Our Story is Our Story : Reflections on Race and Racism


Our Story is Our Story : Reflections on Race and Racism

October 13, 2016

With the approach of the American elections and the debate on police accountability fueling the Black Lives Matter movement, Columbia Global Centers | Paris and the MA in History and Literature decided to dedicate the first week in October to a series of events organized around the topic of “Race and Racism: Global Perspectives.”

Although the individual events approached the issues from different perspectives, one particular thread emerged, weaving the events together: the importance of storytelling in the creation of identity, community and history, and the transformative power of those stories.

“We Americans are told to remember our history, but not all of it,” said author and journalist Linda Hervieux who kicked off the series on Monday, October 3 with a presentation of her book, Forgotten: The Story of D-Days Black Hereos, At Home and At War. Hervieux’s book tells the moving story of the 320th Barrage Balloon Battalion, the only all-black combat unit to fight in the D-Day landings in Normandy. 

These soldiers, upon their return to America, were completely effaced from the pages of history books, documentaries and films about World War II. “Two black units were given commendation by Eisenhower but we don’t know about either of them,” Hervieux explained, as she recounted some of the individual soldiers’ experiences of coming from a segregated Jim Crow south to unexpected freedom in Europe. Although the soldiers’ experience abroad would later contribute to the nascent Civil Rights movement in the United States, the government’s deliberate refusal to acknowledge the heroism of the over 2,000 black troops who fought in WWII kept many veterans from sharing their exploits even with members of their own families.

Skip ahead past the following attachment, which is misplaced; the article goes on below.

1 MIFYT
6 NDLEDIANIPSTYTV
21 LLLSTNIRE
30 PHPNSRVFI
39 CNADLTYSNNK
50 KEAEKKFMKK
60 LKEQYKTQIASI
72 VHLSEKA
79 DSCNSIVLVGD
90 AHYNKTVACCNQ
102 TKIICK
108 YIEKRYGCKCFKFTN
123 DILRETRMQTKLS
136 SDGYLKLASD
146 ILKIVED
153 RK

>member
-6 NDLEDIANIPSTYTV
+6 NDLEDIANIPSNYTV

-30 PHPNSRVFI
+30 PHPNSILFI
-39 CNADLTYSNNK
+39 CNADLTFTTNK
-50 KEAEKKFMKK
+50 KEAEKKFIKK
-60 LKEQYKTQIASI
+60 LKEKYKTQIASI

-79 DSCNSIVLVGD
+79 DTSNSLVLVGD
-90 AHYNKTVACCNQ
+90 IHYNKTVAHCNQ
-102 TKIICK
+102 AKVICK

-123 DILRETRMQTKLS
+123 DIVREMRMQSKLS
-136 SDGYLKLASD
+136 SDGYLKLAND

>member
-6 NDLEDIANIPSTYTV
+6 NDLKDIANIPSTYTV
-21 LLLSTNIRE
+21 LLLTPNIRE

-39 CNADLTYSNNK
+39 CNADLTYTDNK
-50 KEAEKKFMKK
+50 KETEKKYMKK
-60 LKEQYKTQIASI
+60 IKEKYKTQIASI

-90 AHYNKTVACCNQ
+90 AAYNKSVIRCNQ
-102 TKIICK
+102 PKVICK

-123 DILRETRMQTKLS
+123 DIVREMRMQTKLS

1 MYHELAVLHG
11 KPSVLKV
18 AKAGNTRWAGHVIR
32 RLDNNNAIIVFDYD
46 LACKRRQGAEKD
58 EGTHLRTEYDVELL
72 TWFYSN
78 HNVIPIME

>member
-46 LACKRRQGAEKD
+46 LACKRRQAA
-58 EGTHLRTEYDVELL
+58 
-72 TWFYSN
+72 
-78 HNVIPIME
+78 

In 2005, however, these men began reclaiming their stories when the first black veteran was granted a medal of honor.  Hervieux reported on this event, and the interest and curiosity that grew out of the research for the article ultimately fueled her desire to write about this forgotten part of history.  Her efforts to fill the void came none too soon -- one of the veterans she interviewed, Wilson Monk, exclaimed that he had “been waiting fifty years for someone to call.”

The importance of storytelling in creating both personal and cultural identity was also the subject of the following day’s panel on black expatriate writers. Marcellus Blount, Associate Professor of English and Comparative Literature at Columbia, along with William Dow and Alice Craven, both professors of Comparative Literature and English at the American University of Paris, spoke about the ways in which France—and Paris, particularly—provided the refuge and relative freedom that black writers such as Chester Himes and Richard Wright needed to tell and understand their own stories.

Zora Neale Hurston Professor of English Robert O’Meally introduced the evening by presenting the “The Color Line: African American Art and Segregation.”  The exhibit, which was curated by Professor O’Meally’s close friend Daniel Soutif, had opened that day at le Musée du Quai Branly.  Tracing social history through art, the exhibit examines the role that art played in blurring or reframing the discriminatory boundary separating white from black in America.